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Why I Drink Organic Wine – Part 4

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In my first post on why I drink organic wine, I discussed what I value in a wine: character, expression, purity of fruit, complexity, and personality. I did not discuss a very important element in that post — the concept of terroir — which is what I want to talk about today.

Wines that have terroir embody “a sense of place” of where they were grown and made. Terroir is generally considered to encompass the characteristics in a wine that are created by the geography, climate, and geology of a vineyard or region or appellation. I’ve touched upon how organic farming impacts the main factors of terroir in my second and third posts, where I discussed the impact that industrial agrochemicals can have on our vineyard soils, grapevines, the future vintages of wines, as well as the environment as a whole.

I believe there is another factor of terroir, which is that “a sense of place” can embody not just the land and environment, but also the culture, history, and people that farm and make the wine, and also that live in the community where the wine was made. And protecting this terroir influence of culture, history, and people is yet another reason I drink organic wine.

Reason #4 – Organic Farming Is Better for Farming Communities

Organic farming is not only better for the land and environment, but it is also better for farming communities. I support organic farming because, on one hand, protecting farming communities will protect the delicious wines that these communities produce. But on another hand, I am extremely grateful to these farmers and winemakers for producing these wines that have positively impacted my life, and I believe that I should support these people who have given me that gift. Here are a few of the ways that organic farming protects farming communities:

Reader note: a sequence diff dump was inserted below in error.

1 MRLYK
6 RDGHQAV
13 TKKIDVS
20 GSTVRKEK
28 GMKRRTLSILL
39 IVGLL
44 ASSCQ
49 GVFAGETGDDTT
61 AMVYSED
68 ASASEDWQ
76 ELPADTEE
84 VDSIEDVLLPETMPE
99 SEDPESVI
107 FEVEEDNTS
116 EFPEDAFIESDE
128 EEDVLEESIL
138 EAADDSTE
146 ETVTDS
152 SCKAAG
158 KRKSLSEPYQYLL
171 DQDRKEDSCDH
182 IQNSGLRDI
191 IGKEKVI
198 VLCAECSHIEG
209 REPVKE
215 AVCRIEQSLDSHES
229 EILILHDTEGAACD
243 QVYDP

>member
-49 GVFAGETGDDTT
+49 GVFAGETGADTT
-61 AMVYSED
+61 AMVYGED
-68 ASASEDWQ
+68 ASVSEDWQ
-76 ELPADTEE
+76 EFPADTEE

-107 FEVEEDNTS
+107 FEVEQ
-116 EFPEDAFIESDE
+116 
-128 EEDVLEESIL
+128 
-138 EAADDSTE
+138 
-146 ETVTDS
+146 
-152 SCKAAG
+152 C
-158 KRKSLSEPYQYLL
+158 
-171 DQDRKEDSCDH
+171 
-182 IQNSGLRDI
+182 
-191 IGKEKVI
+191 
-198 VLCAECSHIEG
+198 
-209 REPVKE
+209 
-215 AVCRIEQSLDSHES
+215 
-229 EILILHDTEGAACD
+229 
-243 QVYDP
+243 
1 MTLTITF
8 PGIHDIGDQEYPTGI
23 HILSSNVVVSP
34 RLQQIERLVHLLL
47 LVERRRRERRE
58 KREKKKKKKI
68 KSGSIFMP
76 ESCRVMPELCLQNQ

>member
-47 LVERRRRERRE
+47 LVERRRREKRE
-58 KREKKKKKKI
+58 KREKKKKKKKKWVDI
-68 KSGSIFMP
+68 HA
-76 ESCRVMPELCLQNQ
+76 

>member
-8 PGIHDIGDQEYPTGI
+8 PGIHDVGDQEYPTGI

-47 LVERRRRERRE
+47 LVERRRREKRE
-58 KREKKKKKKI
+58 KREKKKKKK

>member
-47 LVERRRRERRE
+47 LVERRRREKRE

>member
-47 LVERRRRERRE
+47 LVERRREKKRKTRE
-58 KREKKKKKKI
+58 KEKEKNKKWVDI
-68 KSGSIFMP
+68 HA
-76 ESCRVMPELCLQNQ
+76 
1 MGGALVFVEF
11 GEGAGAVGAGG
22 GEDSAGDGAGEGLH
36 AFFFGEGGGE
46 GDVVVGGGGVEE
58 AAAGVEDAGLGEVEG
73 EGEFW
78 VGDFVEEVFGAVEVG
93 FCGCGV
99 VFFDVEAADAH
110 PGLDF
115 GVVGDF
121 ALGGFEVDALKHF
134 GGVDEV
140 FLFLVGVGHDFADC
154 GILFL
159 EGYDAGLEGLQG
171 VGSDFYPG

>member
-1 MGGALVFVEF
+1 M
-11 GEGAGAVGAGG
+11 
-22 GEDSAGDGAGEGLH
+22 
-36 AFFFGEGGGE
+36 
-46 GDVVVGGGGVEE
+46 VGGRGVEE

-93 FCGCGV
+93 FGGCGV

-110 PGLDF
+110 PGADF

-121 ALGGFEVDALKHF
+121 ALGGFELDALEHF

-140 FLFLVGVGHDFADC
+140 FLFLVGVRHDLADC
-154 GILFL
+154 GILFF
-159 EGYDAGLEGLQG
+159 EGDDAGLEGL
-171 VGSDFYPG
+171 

Prevention of Diseases in Farm Workers and Farm Residents Linked to Agrochemicals

There are well-documented health risks for people who live on or near farms that use agrochemicals, who apply agrochemicals, and also who live with people who apply agrochemicals. Agrochemical applicators commonly develop skin and respiratory problems from working with and exposure to the agrochemicals. Applicators also are at higher risk for diminished nervous systems and a variety of cancers, including brain tumors, breast cancer, pancreatic cancer, lymphomas, leukemia, kidney cancer, prostate cancer, lung cancer, and ovarian cancer. Women who live on farms or who live with partners who apply agrochemicals have a high incidence of chronic bronchitis, and can also have a variety of reproductive problems including birth defects and miscarriages. In addition to increased dangers of asthma, developmental delays, and birth defects, children residing on farms that use agrochemicals have higher rates of all types of cancer, especially lymphatic cancer.

Creation of Jobs in Farming Communities

Organic farming generally requires more labor and employs more people than conventional farming. On an organic farm, the team must spend more time managing weeds and monitoring for pests and diseases, to ensure that any problems are addressed by organic solutions early to prevent widespread damage to the crop. Also, the methods that organic farming encourages for soil management and conservation, such as the creation and application of composts and manure and the planting of cover crops, are typically more labor-intensive than the use of agrochemicals in conventional farming. Furthermore, for wineries that are certified organic, the maintenance of the compliance paperwork is additional labor that could result in additional jobs.

Preservation of Farmlands for Future Generations of the Community

As discussed in my second and third blog posts, organic farming helps keep the soils, vines, and ecosystems healthy, and also protects biodiversity and water sources, thus enabling future generations of the farming community to successfully thrive. Organic farming is thus good for the long-term sustainability of a community. Furthermore, organic farming prevents damage to neighboring farms in the community by eliminating pesticide drift. In communities where some farmers utilize agrochemicals, some of these chemicals “drift” through the air or through soil/water runoff onto neighboring farms, causing damage to the crops and the land. A farm that utilizes organic practices does not do damage to its neighbor, and the community is better off as a whole.

What are your thoughts?

These are my reasons for choosing organic wine. How do you feel about organic wine? Has this information helped convince you to give organic wines a chance?

Use the comment section below to tell us about your experience with organic wine.

Previous Posts on Organic Wine:
Why I Drink Organic Wine – Part I
Why I Drink Organic Wine – Part II
Why I Drink Organic Wine – Part III
FAQ on Sulfites in Wine